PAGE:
NEW Zealand's Pike River Coal mine's managers were so focused on short-term coal production, they never considered the risk of an explosion, and missed the warning signs, the royal commission into the disaster that killed 29 men has found.
Two Australians, 25-year-old Joshua Adam Ufer and William John Joynson, 49, were among the miners killed on November 19, 2010.
The royal commission's report into the deadly underground explosion was made public by the New Zealand government on Monday.
It found the explosion was likely to have started in the centre area of the mine's workings, and was fuelled by methane.
However, it said the source of the ignition remains contentious, and could have been an electrical cause, such as the switching on of a pump in the mine; a diesel engine hot surface ignition; contraband taken into the mine; "frictional ignition" from activities in the mine; or sparks from the non-flameproof underground fan.
The 400-page report also concluded that the 29 men probably died instantly, or from the effects of noxious gases and oxygen depletion soon after the explosion on November 19, in line with the chief coroner's earlier findings.
The report highlights issues at numerous levels of the mine operations, including its management, with a culture that put production before safety.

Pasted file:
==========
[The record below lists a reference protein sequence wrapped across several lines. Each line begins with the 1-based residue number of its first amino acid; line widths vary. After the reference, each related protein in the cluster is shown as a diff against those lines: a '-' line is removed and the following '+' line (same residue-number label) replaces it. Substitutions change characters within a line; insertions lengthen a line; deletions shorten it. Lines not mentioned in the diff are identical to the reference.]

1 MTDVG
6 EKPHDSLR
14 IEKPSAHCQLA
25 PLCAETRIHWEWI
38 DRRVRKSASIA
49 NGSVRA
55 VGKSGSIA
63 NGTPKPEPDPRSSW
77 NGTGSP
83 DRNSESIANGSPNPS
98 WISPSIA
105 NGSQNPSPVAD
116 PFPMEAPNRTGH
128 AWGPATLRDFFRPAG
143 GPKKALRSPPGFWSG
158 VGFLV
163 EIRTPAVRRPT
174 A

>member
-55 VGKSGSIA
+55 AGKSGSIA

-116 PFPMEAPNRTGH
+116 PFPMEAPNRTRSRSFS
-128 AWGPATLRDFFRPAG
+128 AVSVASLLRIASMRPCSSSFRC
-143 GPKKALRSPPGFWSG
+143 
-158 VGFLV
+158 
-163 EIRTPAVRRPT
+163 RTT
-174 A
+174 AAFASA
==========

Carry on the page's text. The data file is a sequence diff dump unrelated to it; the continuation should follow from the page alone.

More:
There was "clearly an attitude of recklessness" in some quarters of the mine's workforce.
Although there was a lot of safety information about the mine's systems and practices underground - including the use of contraband, spikes in methane levels, ventilation problems, bypassing of safety devices, sensor failures and other issues - that information was not assessed or responded to.
The mine's safety management system lacked procedures that made specific people responsible for collection, assessing and responding to safety concerns, and commitment to health and safety from some quarters, including the company's board and mine management, was lacking, the commission said.
The mine's ventilation system was inadequate and had numerous issues, including the major error of the placement of the main fan underground, while its gas monitoring systems were also deficient, with workers sometimes deliberately bypassing sensors, and posed a very serious problem in the lead-up to the explosion.
There were also problems with the mine's electrical system, and the commission had significant concern about the role it may have played in the explosion.